THERE were more than a few raised eyebrows at Canberra Grammar School tonight when sponsors Karina Harris and Neil Hobbs announced the winner of the $10,000 Harris Hobbs Small Sculpture Prize.
Canberra artist Jacqueline Bradley’s daring wall sculpture, ”Softly Softly,” was judged the winner by Harris, Hobbs and Terence Maloon of the Drill Hall Gallery. It is a pair of shoes attached to the wall and was made of woollen felt, piano hammers, wood, cotton webbing, epoxy and women’s leather shoes.
“Jacqueline’s use of reclaimed objects very much stood out to us,” said Mr Hobbs. “We were drawn to the simple concept of the work, with the placement of two ordinary objects creating an absurd outcome in their juxtaposition.”
Bradley is a graduate of the ANU School of Art and has been exhibited nationally and internationally. In a few short years the talented Canberra artist has already been the recipient of a number of prizes, residents and awards, including the ‘Rooms Artist in Residency’ in Newfoundland, Canada. She is also a well-known fiddler.
This was a hotly contested prize, installed in the School Gallery, with most of the leading names in Canberra region sculpture exhibiting and other artists entering from as far as the Northern Territory.
Artists Rosalind Lemoh, Alex Lewis and Michael Le Grand were commended by the judges.
Outside in the gardens of CGS, much larger sculpture were on display but were not in competition. They can be seen, along with two dimensional art works by emerging artist Aika O’Toole, as part of the Canberra Grammar Sculpture Festival, on show until October 16, 10am to 4pm weekday, and 11am to 4pm weekend.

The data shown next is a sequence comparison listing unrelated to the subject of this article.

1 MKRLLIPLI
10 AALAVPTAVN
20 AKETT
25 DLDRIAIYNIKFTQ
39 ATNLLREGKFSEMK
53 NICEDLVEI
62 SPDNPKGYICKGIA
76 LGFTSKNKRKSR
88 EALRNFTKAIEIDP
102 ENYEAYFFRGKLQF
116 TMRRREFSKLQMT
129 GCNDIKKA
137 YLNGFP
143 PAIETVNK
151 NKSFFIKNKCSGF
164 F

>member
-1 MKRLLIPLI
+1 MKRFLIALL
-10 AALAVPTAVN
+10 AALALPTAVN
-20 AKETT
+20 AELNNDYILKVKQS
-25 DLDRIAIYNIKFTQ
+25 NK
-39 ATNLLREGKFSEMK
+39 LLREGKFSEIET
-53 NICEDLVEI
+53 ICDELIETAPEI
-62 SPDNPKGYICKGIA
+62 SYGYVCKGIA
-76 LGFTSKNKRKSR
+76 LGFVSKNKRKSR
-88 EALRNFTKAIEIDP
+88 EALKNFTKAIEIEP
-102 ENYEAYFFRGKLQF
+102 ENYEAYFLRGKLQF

This weekend only the festival will form part of the Australian Open Garden weekend event at the School, with the grounds open to the public from 10am to 4pm.
Curator Trever Dunbar praises the works entered in the prize, saying most the small objects (80cm x 80cm x 80cm was the maximum size allowed) were likely to be accessible to audiences. He said all the works on show were for sale.
“When you see what sculptors go through,” he said, “it almost makes you want to be a painter.” Dunbar said the outdoor exhibition showed “how art cane transform a space…there was a real buzz on Monday when people came to school and saw the sculptures.”
Canberra Grammar Sculpture Festival features as part of the School’s 85th anniversary celebrations, in the School grounds and gallery, Monaro Crescent Red Hill until October 16, 10am to 4pm weekdays and 11am to 4pm weekends. The Festival will also hold an art market this weekend (October 18 and 19).